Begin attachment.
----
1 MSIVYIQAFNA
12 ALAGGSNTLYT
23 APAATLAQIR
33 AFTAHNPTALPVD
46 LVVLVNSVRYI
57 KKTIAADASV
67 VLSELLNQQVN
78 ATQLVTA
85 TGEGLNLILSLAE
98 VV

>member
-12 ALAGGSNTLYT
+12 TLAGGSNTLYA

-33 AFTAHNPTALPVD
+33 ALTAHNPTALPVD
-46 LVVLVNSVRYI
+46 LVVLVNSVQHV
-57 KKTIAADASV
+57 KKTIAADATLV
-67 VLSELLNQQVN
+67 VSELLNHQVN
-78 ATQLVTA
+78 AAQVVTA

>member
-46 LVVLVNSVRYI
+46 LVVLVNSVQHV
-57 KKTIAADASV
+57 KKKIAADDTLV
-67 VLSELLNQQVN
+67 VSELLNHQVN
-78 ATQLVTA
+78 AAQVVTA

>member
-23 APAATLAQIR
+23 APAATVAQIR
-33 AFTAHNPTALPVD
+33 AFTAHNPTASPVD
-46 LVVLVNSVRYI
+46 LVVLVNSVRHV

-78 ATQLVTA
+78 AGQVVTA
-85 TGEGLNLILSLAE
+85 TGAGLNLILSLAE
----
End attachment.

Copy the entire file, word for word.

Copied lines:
1 MSIVYIQAFNA
12 ALAGGSNTLYT
23 APAATLAQIR
33 AFTAHNPTALPVD
46 LVVLVNSVRYI
57 KKTIAADASV
67 VLSELLNQQVN
78 ATQLVTA
85 TGEGLNLILSLAE
98 VV

>member
-12 ALAGGSNTLYT
+12 TLAGGSNTLYA

-33 AFTAHNPTALPVD
+33 ALTAHNPTALPVD
-46 LVVLVNSVRYI
+46 LVVLVNSVQHV
-57 KKTIAADASV
+57 KKTIAADATLV
-67 VLSELLNQQVN
+67 VSELLNHQVN
-78 ATQLVTA
+78 AAQVVTA

>member
-46 LVVLVNSVRYI
+46 LVVLVNSVQHV
-57 KKTIAADASV
+57 KKKIAADDTLV
-67 VLSELLNQQVN
+67 VSELLNHQVN
-78 ATQLVTA
+78 AAQVVTA

>member
-23 APAATLAQIR
+23 APAATVAQIR
-33 AFTAHNPTALPVD
+33 AFTAHNPTASPVD
-46 LVVLVNSVRYI
+46 LVVLVNSVRHV

-78 ATQLVTA
+78 AGQVVTA
-85 TGEGLNLILSLAE
+85 TGAGLNLILSLAE